When turgor pressure within the subsporangial vesicle builds to a sufficient level (often 7 ATM or greater), the sporangium is launched, and can travel anywhere from a couple of centimeters to a distance of 2 meters (6 ft). For a sporangiophore less than 1 cm tall, this involves acceleration from 0 to 20 km/h in only 2 µs, subjecting it to over 20 000 G, equivalent to a human being launched at 100 times the speed of sound (33 831 m/s at sea level, 121 791,6 km/h). The orientation of the stalk towards the early morning sun apparently guarantees that the sporangium is shot some distance from the excrement, enhancing the chances that it will attach to vegetation and be eaten by a new host.
And there are some stowaway rocket riders, too:
The forcible discharge mechanism of Pilobolus is exploited by parasitic nematodes including lungworms in the genus Dictyocaulus. Larval lungworm nematodes excreted by infected deer, elk, cattle, horses, and other hosts climb up Pilobolus sporangiophores and are discharged with the sporangium.
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Re: Mo's moderately interesting sci/tech thread

Post by thoreau » 31 May 2017, 16:11

nicole wrote:
JD wrote:This is some pretty cool research:
A study led by researchers at the Max Planck Institute for the Science of Human History and the University of Tubingen in Germany managed to plug some of those genetic gaps. Researchers wrung genetic material from 151 Egyptian mummies, radiocarbon dated between Egypt's New Kingdom (the oldest at 1388 B.C.) to the Roman Period (the youngest at 426 A.D.), as reported Tuesday in the journal Nature Communications.
This is going to piss off some people, though:
“The other big surprise,” Krause said, “was we didn't find much sub-Saharan African ancestry.”
Actual scientists were surprised by that?
I was under the impression that while few scientists thought the ancient Egyptians were dark-skinned blacks, there was some question as to just how mixed up their lineage might be. A finding of hardly any sub-Saharan DNA is interesting.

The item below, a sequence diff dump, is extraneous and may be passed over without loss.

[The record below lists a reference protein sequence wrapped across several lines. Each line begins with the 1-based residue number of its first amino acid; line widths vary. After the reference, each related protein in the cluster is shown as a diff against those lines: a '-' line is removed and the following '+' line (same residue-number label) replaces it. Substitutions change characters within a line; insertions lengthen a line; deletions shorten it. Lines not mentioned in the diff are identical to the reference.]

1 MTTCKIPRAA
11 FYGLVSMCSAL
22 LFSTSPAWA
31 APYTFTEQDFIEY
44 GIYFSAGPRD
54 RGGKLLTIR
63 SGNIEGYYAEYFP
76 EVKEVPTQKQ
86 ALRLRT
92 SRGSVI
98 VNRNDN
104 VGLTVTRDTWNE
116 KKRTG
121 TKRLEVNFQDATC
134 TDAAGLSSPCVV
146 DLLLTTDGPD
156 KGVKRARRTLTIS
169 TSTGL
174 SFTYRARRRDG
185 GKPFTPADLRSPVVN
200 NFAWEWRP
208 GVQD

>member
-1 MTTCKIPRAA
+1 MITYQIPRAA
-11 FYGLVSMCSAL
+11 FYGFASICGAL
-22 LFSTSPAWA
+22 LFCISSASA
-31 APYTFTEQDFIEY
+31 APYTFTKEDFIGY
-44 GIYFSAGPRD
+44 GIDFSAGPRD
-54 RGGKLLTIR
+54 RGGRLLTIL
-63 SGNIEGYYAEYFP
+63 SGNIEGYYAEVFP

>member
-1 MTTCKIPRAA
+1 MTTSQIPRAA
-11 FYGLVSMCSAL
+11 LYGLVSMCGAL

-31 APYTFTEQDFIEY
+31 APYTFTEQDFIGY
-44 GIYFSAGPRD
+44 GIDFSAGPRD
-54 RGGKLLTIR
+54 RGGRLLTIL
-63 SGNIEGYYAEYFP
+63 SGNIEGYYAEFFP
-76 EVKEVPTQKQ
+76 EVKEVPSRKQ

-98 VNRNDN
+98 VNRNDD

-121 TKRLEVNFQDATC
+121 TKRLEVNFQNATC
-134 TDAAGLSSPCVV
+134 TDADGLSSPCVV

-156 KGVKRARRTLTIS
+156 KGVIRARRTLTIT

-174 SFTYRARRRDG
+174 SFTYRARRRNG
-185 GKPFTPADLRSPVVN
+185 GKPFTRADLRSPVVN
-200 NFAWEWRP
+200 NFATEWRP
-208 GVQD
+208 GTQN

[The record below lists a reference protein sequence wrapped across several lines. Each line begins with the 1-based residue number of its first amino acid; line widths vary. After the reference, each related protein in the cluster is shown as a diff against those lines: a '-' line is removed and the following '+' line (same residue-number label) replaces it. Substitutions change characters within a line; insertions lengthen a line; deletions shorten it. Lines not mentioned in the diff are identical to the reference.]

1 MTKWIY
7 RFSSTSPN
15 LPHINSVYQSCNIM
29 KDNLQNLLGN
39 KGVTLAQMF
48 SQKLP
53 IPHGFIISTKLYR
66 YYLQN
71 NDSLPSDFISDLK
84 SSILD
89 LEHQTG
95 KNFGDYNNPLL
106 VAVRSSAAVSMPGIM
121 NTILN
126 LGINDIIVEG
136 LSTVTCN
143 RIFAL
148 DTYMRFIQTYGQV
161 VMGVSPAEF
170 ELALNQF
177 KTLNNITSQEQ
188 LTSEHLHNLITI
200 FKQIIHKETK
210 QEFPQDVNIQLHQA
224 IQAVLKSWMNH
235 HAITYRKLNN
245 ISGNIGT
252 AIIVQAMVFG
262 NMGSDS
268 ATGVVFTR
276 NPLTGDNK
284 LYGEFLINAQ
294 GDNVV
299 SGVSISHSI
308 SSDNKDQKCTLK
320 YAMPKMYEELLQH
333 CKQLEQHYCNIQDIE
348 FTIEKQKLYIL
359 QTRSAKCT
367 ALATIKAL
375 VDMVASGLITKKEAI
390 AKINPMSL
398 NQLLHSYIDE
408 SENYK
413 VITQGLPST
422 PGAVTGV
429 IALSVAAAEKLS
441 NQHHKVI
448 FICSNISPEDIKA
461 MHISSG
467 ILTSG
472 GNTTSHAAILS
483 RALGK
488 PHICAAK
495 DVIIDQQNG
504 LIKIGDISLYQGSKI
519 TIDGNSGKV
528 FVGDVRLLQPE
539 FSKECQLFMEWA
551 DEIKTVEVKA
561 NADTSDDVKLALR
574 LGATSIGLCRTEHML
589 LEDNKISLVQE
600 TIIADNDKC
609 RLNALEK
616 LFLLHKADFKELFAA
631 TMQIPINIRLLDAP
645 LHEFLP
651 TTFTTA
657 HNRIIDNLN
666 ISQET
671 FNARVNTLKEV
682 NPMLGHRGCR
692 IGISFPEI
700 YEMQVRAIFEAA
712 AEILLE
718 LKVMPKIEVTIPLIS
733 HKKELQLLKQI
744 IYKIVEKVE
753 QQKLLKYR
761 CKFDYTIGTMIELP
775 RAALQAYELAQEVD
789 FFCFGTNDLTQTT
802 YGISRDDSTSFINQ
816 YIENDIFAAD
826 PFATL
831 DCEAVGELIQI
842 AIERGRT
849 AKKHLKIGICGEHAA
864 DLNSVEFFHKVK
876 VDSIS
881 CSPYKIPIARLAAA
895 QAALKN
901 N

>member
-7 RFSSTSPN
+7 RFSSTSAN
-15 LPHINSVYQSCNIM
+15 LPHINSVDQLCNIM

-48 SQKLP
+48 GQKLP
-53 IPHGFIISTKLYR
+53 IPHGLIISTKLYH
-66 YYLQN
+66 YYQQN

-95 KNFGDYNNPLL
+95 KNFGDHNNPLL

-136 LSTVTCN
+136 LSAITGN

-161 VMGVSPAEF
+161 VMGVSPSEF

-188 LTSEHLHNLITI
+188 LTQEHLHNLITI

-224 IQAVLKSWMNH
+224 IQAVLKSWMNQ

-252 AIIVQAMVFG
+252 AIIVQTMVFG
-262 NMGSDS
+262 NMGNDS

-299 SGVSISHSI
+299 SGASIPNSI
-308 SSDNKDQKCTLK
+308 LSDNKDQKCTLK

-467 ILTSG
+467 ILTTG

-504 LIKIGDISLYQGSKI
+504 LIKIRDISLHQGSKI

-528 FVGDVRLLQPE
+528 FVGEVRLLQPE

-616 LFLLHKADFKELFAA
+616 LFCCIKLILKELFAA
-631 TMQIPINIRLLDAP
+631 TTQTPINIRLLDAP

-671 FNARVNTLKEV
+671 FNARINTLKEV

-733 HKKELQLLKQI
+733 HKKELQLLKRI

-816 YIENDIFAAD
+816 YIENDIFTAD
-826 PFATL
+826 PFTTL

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Re: Mo's moderately interesting sci/tech thread

Post by JasonL » 31 May 2017, 16:14

I'm out of the loop. Whats the current version of cradle of civilization? Multiple pockets?

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Re: Mo's moderately interesting sci/tech thread

Post by Painboy » 31 May 2017, 16:41

Aresen wrote:
nicole wrote:
JD wrote:This is some pretty cool research:
A study led by researchers at the Max Planck Institute for the Science of Human History and the University of Tubingen in Germany managed to plug some of those genetic gaps. Researchers wrung genetic material from 151 Egyptian mummies, radiocarbon dated between Egypt's New Kingdom (the oldest at 1388 B.C.) to the Roman Period (the youngest at 426 A.D.), as reported Tuesday in the journal Nature Communications.
This is going to piss off some people, though:
“The other big surprise,” Krause said, “was we didn't find much sub-Saharan African ancestry.”
Actual scientists were surprised by that?
Probably not. After all, historical genetic research in other locations has shown long-term genetic continuity in the population.

It is going to piss off the Afrocentrists, though.
Which is kind of goofy when you think about it. "Africa" is just a convenient name for the contiguous continent. It doesn't mean the residents are from the same cultural background or share racial traits. North Africa is much more part of the Mediterranean than Sub-Saharan Africa.

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Re: Mo's moderately interesting sci/tech thread

Post by Mo » 31 May 2017, 17:02

thoreau wrote:
nicole wrote:
JD wrote:This is some pretty cool research:
A study led by researchers at the Max Planck Institute for the Science of Human History and the University of Tubingen in Germany managed to plug some of those genetic gaps. Researchers wrung genetic material from 151 Egyptian mummies, radiocarbon dated between Egypt's New Kingdom (the oldest at 1388 B.C.) to the Roman Period (the youngest at 426 A.D.), as reported Tuesday in the journal Nature Communications.
This is going to piss off some people, though: